Lowe and Courtney filed separate appellate briefs.   Courtney brings one point of error generally challenging the trial court's denial of her motion for summary judgment.   She relies directly on section 101.106.   Lowe raises eight points of error more specifically challenging the various grounds upon which the trial court could have denied his motion for summary judgment under section 101.106.   In his fifth point of error, Lowe contends the trial court erred in denying his motion because section 101.106 does not require the judgment on the claims against his employer to be final.   Courtney makes this argument also.

 Section 101.106 provides that “[a] judgment in an action or a settlement of a claim under this chapter bars any action involving the same subject matter by the claimant against the employee of the governmental unit whose act or omission gave rise to the claim.”   tex. Civ. Prac. & Rem.Code Ann. §  101.106 (Vernon 1997).   This Court recently held that section 101.106 necessarily contemplates a final judgment before an action against the governmental unit's employee is barred.   See Johnson v. Resendez, 993 S.W.2d 723, 726-27 (Tex.App.-Dallas 1999, pet. filed).   The purpose of the statute is to prevent actions against government employees that would be, in essence, second attempts at recovery for the same claim.   The statute presupposes a resolution of the claims against the governmental unit that only occurs upon settlement or final judgment in the action.   If a judgment involving the governmental unit were not final, the sole basis for the employee's claim to immunity under section 101.106-the judgment itself-could be vacated at any time during the trial court's plenary jurisdiction.   Id. Indeed, given the employee's ability to challenge the denial of immunity by interlocutory appeal, if a final judgment were not required, it is possible the employee could have his immunity finally and irrevocably established under section 101.106 on appeal only to have the basis of that immunity, the judgment involving the governmental unit, later vacated by the trial court.   The legislature could not have intended to base an immunity on such a mutable factor as a non-final judgment.   Accordingly, we overrule Lowe's fifth point of error.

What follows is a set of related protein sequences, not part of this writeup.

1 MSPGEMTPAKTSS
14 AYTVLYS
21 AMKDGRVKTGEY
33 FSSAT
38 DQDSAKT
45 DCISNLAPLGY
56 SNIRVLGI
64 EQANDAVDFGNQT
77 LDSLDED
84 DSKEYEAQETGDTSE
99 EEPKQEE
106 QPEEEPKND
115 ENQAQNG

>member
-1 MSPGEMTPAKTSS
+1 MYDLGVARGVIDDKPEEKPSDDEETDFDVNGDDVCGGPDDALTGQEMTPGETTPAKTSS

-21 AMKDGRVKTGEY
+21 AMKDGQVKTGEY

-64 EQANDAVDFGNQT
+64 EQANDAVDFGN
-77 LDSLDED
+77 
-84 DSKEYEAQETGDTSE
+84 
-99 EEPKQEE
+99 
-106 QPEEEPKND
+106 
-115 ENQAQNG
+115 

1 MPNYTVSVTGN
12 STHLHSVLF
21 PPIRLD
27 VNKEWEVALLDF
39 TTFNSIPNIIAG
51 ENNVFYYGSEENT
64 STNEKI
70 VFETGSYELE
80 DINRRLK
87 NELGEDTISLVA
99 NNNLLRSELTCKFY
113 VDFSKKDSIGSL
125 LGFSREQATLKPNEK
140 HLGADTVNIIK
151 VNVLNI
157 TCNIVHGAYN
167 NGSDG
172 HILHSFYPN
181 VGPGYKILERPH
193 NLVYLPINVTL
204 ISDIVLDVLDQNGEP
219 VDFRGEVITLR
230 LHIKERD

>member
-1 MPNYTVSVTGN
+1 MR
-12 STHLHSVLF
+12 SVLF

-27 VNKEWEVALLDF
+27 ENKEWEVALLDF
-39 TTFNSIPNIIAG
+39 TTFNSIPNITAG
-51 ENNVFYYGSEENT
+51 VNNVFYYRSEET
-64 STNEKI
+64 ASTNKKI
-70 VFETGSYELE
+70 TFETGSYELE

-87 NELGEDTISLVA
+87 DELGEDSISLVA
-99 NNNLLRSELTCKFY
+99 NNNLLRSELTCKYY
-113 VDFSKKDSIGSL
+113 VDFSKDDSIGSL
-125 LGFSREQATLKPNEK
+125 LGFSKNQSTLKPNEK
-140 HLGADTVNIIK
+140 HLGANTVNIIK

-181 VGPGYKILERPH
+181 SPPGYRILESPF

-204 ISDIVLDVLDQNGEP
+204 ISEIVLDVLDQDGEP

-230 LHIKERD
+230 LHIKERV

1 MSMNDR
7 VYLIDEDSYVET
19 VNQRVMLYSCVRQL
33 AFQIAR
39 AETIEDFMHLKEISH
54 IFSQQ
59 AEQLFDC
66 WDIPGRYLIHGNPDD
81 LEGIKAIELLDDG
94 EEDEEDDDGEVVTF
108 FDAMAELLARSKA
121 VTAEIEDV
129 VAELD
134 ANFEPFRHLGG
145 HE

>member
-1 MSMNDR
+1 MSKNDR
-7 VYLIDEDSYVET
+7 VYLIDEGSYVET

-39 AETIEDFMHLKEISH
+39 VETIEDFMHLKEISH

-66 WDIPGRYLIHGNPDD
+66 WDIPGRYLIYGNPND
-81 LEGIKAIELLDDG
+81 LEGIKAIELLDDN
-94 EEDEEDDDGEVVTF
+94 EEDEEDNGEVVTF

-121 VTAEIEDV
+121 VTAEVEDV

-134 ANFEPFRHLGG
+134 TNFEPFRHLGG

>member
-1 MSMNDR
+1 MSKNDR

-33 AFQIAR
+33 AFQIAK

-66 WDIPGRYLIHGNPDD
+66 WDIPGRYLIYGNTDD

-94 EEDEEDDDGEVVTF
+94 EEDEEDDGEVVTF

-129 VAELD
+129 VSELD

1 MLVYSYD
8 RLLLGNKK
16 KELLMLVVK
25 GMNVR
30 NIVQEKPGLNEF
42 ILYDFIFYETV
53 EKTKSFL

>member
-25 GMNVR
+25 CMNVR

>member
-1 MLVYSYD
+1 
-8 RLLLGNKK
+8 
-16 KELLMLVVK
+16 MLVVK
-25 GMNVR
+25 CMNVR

In his sixth point of error, Lowe contends that even if section 101.106 requires a final judgment, the summary judgment in favor of the Medical Center was final.   Lowe relies on the Texas Supreme Court opinions in Mafrige v. Ross and Inglish v. Union State Bank to support his argument.   See Inglish v. Union State Bank, 945 S.W.2d 810, 811 (Tex.1997);  Mafrige v. Ross, 866 S.W.2d 590, 592 (Tex.1993).   In Mafrige, the supreme court declared that “[i]f a summary judgment appears to be final, as evidenced by the inclusion of language purporting to dispose of all claims and parties, the judgment should be treated as final for purposes of appeal.”  Mafrige, 866 S.W.2d at 592.   The court further concluded that a Mother Hubbard clause may be regarded as the type of language that evidences a judgment's finality.  Id. at 591-92;  see also Bandera Elec. Co-op., Inc. v. Gilchrist, 946 S.W.2d 336, 337 (Tex.1997);  Inglish, 945 S.W.2d at 811.   Relying on these rulings, Lowe appears to contend that all summary judgment orders containing Mother Hubbard language, such as the one at issue here, are final for purposes of appeal.   Although recent opinions from other courts of appeals support this proposition, we conclude that such a rigid test of finality misconstrues the supreme court's rulings.

 The purpose of Mafrige and its progeny is to allow litigants and the courts to treat a judgment as final when it appears on its face to be so.   See Mafrige, 866 S.W.2d at 592.   By giving effect to the appearance of finality, parties do not have to look outside the judgment to determine the meaning of the trial court's ruling.   In many cases, the language of a Mother Hubbard clause or its equivalent will give an otherwise interlocutory summary judgment order the appearance of finality.   See Inglish, 945 S.W.2d at 811;  Preston v. American Eagle Ins. Co., 948 S.W.2d 18, 21 n. 1 (Tex.App.-Dallas 1997, no writ).   When this occurs, the judgment may be reversed and remanded to the extent it grants more relief than was requested.   Mafrige, 866 S.W.2d at 592.   The inclusion of a Mother Hubbard clause, however, does not automatically render a judgment final.   Rather, the language must be read within the context of the summary judgment order in which it appears.